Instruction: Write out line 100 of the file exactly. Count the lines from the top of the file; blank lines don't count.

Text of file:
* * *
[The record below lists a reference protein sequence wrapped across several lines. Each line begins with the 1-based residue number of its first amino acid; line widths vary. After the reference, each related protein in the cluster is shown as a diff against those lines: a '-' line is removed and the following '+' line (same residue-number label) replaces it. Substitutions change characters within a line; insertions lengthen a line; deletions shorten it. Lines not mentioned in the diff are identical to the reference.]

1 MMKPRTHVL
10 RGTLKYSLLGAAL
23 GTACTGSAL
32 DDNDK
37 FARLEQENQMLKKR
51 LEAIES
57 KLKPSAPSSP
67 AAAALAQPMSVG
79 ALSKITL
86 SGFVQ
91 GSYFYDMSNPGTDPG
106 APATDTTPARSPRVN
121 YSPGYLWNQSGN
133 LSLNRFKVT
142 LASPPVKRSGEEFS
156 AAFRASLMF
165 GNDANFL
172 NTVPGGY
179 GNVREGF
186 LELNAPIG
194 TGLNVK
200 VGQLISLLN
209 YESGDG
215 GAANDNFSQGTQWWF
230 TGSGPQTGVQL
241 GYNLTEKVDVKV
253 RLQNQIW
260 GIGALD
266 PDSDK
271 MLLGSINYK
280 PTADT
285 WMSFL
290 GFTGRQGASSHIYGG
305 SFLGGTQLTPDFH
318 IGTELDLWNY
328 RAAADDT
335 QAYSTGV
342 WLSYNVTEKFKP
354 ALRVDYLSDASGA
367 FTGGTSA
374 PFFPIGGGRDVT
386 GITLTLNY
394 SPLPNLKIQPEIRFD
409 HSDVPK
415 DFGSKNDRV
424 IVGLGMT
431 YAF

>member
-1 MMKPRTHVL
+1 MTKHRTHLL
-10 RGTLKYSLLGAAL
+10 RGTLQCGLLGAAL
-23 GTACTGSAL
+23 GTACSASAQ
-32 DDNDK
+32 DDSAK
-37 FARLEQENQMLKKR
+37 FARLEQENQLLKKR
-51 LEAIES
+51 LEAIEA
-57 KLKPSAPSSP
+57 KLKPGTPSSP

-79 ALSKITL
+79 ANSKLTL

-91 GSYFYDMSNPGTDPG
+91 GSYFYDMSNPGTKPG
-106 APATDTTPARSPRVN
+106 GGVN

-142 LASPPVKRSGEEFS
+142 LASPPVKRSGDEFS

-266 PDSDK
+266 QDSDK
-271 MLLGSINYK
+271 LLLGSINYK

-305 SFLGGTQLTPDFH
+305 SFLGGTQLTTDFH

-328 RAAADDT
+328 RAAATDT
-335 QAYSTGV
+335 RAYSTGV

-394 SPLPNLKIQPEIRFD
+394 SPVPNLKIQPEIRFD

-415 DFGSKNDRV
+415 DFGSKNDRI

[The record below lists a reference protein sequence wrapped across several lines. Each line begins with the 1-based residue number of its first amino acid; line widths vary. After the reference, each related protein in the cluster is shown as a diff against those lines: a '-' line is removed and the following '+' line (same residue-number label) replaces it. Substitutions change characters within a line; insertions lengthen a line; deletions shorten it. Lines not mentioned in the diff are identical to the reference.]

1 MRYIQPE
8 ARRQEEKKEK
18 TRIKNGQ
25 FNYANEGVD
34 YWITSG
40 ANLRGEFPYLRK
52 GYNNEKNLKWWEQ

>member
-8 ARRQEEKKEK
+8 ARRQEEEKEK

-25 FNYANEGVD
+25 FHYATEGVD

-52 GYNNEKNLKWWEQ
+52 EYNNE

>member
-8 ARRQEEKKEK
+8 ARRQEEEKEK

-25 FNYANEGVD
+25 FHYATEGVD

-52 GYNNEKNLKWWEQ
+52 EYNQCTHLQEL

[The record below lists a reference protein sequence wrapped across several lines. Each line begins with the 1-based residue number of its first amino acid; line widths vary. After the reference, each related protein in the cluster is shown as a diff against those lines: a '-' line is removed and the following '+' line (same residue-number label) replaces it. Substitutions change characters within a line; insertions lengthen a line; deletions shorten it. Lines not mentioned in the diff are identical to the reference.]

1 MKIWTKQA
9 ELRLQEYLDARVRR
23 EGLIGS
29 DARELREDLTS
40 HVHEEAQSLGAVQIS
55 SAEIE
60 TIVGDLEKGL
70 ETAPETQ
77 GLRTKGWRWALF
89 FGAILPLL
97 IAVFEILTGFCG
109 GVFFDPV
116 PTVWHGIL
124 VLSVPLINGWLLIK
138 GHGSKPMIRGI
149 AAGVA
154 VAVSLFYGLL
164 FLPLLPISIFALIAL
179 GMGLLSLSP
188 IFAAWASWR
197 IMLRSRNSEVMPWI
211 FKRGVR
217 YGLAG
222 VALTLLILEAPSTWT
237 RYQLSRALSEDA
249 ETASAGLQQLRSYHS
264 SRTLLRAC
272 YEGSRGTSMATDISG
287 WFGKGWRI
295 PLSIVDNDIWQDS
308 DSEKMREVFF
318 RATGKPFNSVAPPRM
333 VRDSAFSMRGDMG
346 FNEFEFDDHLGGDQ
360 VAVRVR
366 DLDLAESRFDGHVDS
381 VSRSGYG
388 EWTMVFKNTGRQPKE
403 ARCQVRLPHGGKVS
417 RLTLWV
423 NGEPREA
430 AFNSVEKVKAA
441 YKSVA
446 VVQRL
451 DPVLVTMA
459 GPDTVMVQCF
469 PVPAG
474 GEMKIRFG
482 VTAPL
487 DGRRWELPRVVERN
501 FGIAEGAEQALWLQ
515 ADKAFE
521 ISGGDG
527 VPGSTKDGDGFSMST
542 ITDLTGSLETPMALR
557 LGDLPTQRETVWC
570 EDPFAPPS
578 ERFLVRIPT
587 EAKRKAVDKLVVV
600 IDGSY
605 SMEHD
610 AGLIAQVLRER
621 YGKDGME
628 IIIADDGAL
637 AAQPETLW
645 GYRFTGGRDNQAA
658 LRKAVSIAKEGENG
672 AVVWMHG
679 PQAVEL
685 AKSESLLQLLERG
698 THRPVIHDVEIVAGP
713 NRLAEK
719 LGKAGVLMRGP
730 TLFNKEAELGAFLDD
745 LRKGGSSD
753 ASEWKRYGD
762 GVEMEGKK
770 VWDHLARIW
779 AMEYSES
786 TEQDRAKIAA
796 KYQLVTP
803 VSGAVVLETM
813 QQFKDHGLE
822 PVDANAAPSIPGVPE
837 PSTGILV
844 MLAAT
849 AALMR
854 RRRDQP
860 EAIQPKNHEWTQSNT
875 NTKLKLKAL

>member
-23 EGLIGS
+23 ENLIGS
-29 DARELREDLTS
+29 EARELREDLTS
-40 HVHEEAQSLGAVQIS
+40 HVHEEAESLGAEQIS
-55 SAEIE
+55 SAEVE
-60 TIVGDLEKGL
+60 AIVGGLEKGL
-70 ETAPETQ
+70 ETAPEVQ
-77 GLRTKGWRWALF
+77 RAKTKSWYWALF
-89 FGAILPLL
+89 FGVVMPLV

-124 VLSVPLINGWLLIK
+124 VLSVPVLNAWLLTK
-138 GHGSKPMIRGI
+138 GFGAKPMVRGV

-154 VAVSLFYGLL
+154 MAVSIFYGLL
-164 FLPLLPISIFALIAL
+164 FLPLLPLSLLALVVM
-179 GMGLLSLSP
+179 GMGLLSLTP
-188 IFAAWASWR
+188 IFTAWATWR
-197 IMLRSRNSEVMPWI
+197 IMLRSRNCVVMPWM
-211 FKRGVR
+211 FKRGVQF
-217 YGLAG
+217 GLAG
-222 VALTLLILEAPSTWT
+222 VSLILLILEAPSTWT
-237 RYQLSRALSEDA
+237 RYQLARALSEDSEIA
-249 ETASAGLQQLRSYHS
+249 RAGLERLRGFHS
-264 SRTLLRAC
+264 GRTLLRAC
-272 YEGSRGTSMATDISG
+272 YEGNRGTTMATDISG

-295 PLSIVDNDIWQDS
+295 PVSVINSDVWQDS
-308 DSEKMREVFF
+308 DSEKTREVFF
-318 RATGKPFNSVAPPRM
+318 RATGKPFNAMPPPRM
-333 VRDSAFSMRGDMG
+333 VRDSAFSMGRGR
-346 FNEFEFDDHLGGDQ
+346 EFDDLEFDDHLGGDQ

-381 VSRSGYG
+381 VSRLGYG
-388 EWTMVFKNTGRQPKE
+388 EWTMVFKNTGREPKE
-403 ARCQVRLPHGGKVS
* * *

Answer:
+52 EYNNE